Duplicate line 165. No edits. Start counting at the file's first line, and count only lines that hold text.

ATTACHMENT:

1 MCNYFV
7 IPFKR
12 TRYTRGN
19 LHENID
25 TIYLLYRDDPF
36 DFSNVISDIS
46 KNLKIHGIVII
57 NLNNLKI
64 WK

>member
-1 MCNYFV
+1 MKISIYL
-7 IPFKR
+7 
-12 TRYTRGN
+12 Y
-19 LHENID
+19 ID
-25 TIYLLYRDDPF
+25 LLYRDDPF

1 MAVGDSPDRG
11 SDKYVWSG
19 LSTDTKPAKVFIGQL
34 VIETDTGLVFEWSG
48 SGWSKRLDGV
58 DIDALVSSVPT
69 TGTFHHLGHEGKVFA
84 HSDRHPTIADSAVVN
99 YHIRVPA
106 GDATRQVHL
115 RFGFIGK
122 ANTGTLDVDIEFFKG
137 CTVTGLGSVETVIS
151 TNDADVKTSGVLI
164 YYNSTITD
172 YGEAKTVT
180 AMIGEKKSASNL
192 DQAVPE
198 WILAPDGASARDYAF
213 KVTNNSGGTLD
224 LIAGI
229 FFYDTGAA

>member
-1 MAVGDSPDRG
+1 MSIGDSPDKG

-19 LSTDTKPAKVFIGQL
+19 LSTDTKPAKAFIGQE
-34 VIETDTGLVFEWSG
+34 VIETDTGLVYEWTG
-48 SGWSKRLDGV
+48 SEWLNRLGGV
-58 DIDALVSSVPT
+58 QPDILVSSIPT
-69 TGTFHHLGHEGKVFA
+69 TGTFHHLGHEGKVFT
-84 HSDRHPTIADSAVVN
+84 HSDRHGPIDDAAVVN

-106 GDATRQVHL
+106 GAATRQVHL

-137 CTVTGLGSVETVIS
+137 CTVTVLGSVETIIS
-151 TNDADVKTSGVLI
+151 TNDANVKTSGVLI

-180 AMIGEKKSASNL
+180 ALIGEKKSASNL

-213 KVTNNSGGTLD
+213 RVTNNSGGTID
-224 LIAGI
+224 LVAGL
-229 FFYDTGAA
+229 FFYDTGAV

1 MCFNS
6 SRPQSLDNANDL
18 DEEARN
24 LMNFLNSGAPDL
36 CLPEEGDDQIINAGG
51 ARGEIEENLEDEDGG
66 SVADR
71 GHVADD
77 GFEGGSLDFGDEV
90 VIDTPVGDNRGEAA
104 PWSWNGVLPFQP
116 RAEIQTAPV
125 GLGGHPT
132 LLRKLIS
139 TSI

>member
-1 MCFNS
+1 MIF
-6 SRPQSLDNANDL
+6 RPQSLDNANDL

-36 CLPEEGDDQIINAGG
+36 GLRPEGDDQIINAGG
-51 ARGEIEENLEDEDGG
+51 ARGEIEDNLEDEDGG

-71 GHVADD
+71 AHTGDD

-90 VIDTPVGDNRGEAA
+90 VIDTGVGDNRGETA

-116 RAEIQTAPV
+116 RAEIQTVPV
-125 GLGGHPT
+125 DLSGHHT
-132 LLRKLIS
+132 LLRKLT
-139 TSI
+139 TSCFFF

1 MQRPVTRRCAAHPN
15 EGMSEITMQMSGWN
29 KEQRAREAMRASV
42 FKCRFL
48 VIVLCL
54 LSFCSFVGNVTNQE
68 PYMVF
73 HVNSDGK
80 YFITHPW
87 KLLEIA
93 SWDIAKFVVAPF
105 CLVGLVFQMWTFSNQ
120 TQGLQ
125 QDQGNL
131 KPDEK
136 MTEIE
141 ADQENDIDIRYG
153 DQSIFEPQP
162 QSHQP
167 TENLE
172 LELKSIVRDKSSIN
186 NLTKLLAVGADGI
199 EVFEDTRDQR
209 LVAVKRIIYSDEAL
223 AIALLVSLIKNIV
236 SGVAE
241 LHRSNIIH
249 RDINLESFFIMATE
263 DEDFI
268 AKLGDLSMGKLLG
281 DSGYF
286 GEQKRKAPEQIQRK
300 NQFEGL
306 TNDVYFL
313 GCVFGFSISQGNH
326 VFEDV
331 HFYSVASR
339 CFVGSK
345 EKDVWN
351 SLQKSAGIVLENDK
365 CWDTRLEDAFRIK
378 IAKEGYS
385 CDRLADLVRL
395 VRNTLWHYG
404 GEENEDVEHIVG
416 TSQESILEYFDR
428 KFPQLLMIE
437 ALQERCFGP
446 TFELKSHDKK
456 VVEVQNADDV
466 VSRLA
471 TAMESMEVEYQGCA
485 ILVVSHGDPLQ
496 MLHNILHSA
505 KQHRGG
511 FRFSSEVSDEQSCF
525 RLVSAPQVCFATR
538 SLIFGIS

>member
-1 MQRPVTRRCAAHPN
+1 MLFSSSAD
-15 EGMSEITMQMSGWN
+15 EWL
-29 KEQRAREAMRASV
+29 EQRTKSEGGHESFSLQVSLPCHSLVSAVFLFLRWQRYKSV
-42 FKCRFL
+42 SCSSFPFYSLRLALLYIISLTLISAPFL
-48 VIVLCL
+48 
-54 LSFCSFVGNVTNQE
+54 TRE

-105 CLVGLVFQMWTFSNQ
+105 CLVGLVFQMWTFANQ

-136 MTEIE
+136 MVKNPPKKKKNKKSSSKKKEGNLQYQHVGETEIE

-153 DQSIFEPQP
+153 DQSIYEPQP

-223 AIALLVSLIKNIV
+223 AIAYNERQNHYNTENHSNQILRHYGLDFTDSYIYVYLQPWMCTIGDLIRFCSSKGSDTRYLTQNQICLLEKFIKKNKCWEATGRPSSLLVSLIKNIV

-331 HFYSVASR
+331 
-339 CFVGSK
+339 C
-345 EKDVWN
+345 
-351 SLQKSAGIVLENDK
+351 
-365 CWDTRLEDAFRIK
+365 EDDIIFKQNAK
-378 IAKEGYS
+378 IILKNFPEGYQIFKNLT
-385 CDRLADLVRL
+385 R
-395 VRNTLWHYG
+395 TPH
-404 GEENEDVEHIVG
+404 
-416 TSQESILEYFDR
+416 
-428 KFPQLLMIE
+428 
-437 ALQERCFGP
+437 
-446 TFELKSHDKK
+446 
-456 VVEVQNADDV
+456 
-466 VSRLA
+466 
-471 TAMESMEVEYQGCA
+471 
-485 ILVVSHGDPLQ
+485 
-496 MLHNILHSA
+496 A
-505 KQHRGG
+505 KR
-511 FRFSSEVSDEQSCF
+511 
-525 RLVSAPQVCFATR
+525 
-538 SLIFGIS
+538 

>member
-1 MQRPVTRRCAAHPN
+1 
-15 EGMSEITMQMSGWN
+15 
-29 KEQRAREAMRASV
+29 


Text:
538 SLIFGIS